He may not have won the title but he most certainly won the crowd.
After more than a month of competition, 10-year-old Collingwood School student Matthew Yu finished in the top three on CBC’s Canada’s Smartest Person Junior, a spinoff version of the popular adult TV show that, in this youthful iteration, saw a dozen kids from across the country face off in competition as they used their smarts, skills and creative intelligence across six varied categories.
“You were the youngest competitor and you did more than hold your own,” show host Paul Sun-Hyung Lee, of Kim’s Convenience fame, told Matthew during the sixth and final episode which aired on Dec. 19.
“The season finale was really intense and there was just do-or-die challenges,” Yu told the North Shore News following the conclusion of the series. “I was really nervous.”
After weeks of competition – which saw him and his high-smarts cohort of students from around the country compete in everything from the Cake Mix Challenge, where they had to replicate a cake design using visual skills and logic, and the Tower of Intelligence, where participants had to use blocks and rope to balance a perpetually unbalanced platform – Yu might have wished for a higher placing but ultimately enjoyed the whole ride.
“I feel that it was a really good journey. I thought that it was an awesome experience and I learned a lot,” he said. “The hardest part of the competition was to see my friends get eliminated – because they’re my friends!”
In the final episode, Yu was bested by the Concession Conundrum event, placing third behind 11-year-old Mateus from Toronto and 12-year-old Alexia from Calgary.
In Concession Conundrum, the three remaining competitors had to step into a giant concession machine filled with a number of yellow “popcorn” foam balls along with a few coloured balls. An underground fan propelled the foam balls airborne and the competitors were tasked with trying to grab the coloured balls out of the air and then placing them onto a puzzle board making sure the balls were arranged so that no two of the same colour were adjacent to each other.
“In reality, when you’re on stage it’s way harder than it looks,” explained Yu.
Although Canada’s Smartest Person Junior started airing in November, the show was actually filmed during the summer and Yu had to make sure he didn’t let slip the results before the finale aired last month.
“Every day at school … people just came running to me and asked, ‘Did you win? Did you win?’ and always I’d say, ‘Just watch,’” he said.
Canada’s Smartest Person Junior is inspired by the theory of multiple intelligences which suggests that humans contain multitudes and shouldn’t necessarily be judged merely by a single dominant ability. Participants were challenged in a number of diverse categories, including physical, musical, social, linguistic, logical and visual intelligences.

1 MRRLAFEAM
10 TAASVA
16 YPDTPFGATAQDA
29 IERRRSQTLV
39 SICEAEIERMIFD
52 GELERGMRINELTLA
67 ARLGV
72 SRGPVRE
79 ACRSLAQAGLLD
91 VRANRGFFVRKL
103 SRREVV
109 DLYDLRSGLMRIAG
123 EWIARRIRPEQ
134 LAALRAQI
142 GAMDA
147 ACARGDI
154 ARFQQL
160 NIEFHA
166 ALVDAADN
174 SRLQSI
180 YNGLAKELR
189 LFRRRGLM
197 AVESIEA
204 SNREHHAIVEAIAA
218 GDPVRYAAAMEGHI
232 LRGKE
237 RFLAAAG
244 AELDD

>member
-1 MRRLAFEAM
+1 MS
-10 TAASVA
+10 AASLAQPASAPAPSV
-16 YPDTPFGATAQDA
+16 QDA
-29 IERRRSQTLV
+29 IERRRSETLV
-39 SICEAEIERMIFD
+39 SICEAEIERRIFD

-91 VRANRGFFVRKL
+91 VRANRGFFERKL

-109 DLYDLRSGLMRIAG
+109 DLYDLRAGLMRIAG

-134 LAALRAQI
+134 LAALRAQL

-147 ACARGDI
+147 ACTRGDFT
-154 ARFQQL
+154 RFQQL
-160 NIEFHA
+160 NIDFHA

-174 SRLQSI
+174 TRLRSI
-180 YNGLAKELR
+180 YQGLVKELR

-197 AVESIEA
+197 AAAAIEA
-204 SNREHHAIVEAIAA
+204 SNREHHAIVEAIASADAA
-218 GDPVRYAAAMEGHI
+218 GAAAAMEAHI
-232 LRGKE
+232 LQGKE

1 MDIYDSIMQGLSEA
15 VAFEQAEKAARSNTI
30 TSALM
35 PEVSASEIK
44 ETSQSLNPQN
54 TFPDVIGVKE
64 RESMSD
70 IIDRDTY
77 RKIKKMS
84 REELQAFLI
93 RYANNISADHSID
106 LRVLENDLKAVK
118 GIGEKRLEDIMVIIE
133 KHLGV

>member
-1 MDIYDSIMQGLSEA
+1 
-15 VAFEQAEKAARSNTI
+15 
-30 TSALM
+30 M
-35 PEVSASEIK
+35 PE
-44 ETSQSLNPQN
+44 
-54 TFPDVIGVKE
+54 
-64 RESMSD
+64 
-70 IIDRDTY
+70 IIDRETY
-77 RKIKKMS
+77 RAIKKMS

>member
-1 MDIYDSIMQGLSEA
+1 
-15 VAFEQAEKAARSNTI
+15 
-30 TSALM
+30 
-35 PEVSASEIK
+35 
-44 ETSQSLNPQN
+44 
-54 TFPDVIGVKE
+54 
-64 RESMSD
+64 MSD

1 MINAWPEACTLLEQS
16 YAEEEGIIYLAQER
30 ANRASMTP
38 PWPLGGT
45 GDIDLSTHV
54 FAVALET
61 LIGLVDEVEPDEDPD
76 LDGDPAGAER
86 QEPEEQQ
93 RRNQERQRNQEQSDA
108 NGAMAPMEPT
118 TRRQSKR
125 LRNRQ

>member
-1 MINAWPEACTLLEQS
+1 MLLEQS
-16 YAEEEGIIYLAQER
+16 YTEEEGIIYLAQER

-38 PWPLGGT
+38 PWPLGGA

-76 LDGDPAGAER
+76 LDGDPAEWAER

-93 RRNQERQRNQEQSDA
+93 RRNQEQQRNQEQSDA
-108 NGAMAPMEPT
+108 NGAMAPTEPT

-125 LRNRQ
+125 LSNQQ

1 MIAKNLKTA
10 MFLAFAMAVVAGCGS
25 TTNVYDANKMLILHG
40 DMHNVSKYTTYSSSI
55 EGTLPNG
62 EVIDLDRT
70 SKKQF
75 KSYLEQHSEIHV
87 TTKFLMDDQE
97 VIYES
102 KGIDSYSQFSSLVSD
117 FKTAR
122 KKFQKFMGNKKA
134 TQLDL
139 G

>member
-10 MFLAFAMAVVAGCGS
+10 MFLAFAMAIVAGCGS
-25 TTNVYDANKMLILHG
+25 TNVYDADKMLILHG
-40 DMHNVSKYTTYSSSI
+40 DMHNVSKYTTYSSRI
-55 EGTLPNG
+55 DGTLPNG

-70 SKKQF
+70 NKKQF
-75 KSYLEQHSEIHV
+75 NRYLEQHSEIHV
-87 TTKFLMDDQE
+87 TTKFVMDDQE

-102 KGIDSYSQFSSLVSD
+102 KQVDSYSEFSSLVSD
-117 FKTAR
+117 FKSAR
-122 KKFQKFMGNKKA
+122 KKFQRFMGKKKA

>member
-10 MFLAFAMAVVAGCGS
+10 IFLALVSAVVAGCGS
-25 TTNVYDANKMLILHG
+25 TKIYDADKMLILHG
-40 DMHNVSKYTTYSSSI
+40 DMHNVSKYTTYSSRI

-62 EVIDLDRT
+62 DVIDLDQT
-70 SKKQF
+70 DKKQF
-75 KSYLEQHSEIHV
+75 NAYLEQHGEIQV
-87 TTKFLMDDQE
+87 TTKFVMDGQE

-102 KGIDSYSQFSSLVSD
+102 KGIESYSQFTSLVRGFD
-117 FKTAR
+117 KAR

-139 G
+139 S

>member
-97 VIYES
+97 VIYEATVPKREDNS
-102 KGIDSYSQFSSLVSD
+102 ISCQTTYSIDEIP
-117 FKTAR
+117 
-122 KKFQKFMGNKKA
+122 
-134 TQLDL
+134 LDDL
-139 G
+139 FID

“A lot of people now in the world think that ‘smart’ is only sitting there at the desk and doing math problems all day – math is the main thing when people hear of smarts,” said Yu. “But I learned that smart comes in a lot of ways, and even if you’re good at sports that’s considered smart.”
Asked what his favourite challenge was during the duration of the series, Yu pointed to the Pipe Fitters challenge from the fourth episode.
“You have to connect pipes in a certain way and then at the end you have to pump water through them so the little cup at the end is filled,” he said.
“I thought it was a pretty fun logic challenge.”
Although Yu’s Canada’s Smartest Person Junior journey has now come to an end he said he was grateful for the experience and the friends he made along the way. He even got a shout out from West Vancouver district council recently, who granted him a Certificate of Recognition during its Dec. 12 meeting.
“I was there mainly to have fun, I wasn’t there to really get a place or something – I know that would be awesome, but I was mainly there to have fun,” said Yu. “I would like thank all my friends, all my family, my coaches, my debate coach, and my parents, the West Vancouver mayor and, of course, my school for supporting me.”
His advice for other would-be young competitors: don’t be afraid to apply for the show in the future.
“I actually never even thought I would get in with the 12 kids. I never thought I would, but I actually just wanted to try it out and push myself through.”